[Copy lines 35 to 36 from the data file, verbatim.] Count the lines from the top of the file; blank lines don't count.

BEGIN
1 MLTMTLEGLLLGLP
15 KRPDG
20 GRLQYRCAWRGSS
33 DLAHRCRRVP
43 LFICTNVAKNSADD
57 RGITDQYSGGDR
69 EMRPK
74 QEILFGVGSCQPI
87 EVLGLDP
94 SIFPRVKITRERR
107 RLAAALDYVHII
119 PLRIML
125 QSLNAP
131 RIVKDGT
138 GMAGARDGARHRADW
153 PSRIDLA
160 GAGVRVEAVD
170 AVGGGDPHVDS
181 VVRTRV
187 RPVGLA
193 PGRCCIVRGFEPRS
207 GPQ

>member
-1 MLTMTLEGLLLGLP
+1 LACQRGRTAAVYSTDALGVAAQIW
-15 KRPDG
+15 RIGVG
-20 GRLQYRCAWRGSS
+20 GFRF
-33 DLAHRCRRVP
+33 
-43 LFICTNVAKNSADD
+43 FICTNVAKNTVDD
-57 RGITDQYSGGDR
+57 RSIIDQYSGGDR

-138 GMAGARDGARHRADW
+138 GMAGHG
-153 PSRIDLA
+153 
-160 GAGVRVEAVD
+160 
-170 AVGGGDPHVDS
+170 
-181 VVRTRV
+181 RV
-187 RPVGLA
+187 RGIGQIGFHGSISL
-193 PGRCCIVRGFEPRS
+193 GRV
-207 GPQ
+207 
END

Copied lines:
+57 RSIIDQYSGGDR

-138 GMAGARDGARHRADW